15 Women From 1889 Who Gave Hilariously Honest Answers About Why They Were Single

Jordan Claes
Victorian age woman on age
Unsplash | Library of Congress

A lot has changed over the course of the last two hundred years, and sadly some things have remained as constant as the Northern star. One of which is men asking women why they "choose" to be single.

Recently, a historian by the name of Dr. Bob Nicholson was studying an 1889 edition of Tit-Bits magazine, and came across an interesting article wherein the paper asked its female readers "Why are you single?"

Because when all is said and done, men are little more than pets.

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Twitter | @DigiVictorian

I love how Miss Sparrow uses the term "The animal man." It makes them sound positively beastly, which if I'm being honest, a strong proportion of men were — especially during the 1800s.

A beautiful display of sarcasm and wit.

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Twitter | @DigiVictorian

I have no idea who Miss Annie Newton was, but I feel like we'd get along. It took me about three times reading through this little blurb before I was actually able to ascertain what it was that she was saying.

What a sharp-witted simile.

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"Because men, like three-cornered tarts, are deceitful. They are very pleasing to the eye, but on closer acquaintanceship prove hollow and stale, consisting chiefly of puff, with a minimum of sweetness and an unconquerable propensity to disagree with one." - Miss Emaline Lawrence

I'm afraid of Americans; I'm afraid of the world.

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Twitter | @DigiVictorian

I feel like back when this was written, close to two hundred years ago, this would've been quite the controversial statement. Nowadays, everyone just accepts that Americans monopolize everything.

The Bard said it best.

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Giphy | ABC Network

"My reasons for being a spinster is answered in a quotation from "The Taming of the Shrew": 'Of all the men alive I never yet beheld that special face, which I could fancy more than any other'." - Miss Lizzie Moore

Know yourself; know your worth.

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twitter | @DigiVictorian

You tell 'em, Miss Watts! You can't just go and give it all up to the first bozo who happens to give you a sideways glance. I feel like this could be a lyric from an Ariana Grande song, today.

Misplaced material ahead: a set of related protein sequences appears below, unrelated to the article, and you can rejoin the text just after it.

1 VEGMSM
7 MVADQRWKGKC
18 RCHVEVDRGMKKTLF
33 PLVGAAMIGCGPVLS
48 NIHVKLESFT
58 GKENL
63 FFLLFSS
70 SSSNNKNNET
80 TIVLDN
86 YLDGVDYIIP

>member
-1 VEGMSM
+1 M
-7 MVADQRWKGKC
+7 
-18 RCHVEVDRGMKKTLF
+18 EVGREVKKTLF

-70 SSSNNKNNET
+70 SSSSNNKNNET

Simply put — I'm one of a kind.

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twitter | @DigiVictorian

Difficult to match doesn't even begin to describe it! I once broke a plate from my Nana's china set back when I was 7-years-old and I still hear about it until this very day.

Wild horses could not drag me away.

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"Like the wild mustang of the prairie that roams unfettered, tossing his head in utter disdain at the approach of the lasso which, if once round his neck, proclaims him captive. So I find it more delightful to tread on the verge of freedom and captivity than to allow the snarer to cast around me the matrimonial lasso." - Miss Sarah Kennerly

Waiting in the wing.

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twitter | @DigiVictorian

According to my research, the Rifle Volunteers were a group that was formed just after the time of the Crimean War. By all accounts and purposes, these troops were the last line of the country's defense — and I mean that as literally and as uncomplimentary as possible.

It's John's loss.

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twitter | @DigiVictorian

I'm conflicted. On the one hand, I'm glad to see a woman breaking into the workforce. But the fact that she had to do so under the understanding that she would receive half the salary for the same amount of work is troublesome.

Love is like a battery...

Marv from Home Alone electrocuted
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"Because matrimony is like an electric battery, when you once join hands you can't let go, however much it hurts; and, as when embarked on a toboggan slide, you must go to the bitter end, however much it bumps." - Miss Laura Bax

Here are a few responses to this hilarious thread.

All of the above responses are hilarious, facetious, bordering on the salacious at times. But I also have to say that Miss Sarah Kennerly is the clear winner in the bunch. I bet she was a powerful woman in her time.

Can you imagine if they had social media in the 1800s?!

How different would the world look today if we had social media over two hundred years ago? It's an interesting question, although my bet is if that were the case — we wouldn't be alive today to ponder it.

The more properly punctuated an insult is, the more it burns.

There's something almost poetic in the way that these women are able to utterly desecrate men with mere words. It's reminiscent of the siren's song that used to lure unsuspecting sailors onto the rocks.

Now that you mention it — neither can I!

Clearly, people were a lot more trustworthy back in the 1800s. Although it does raise an interesting question of why the paper would choose to publish the women's addresses in the first place?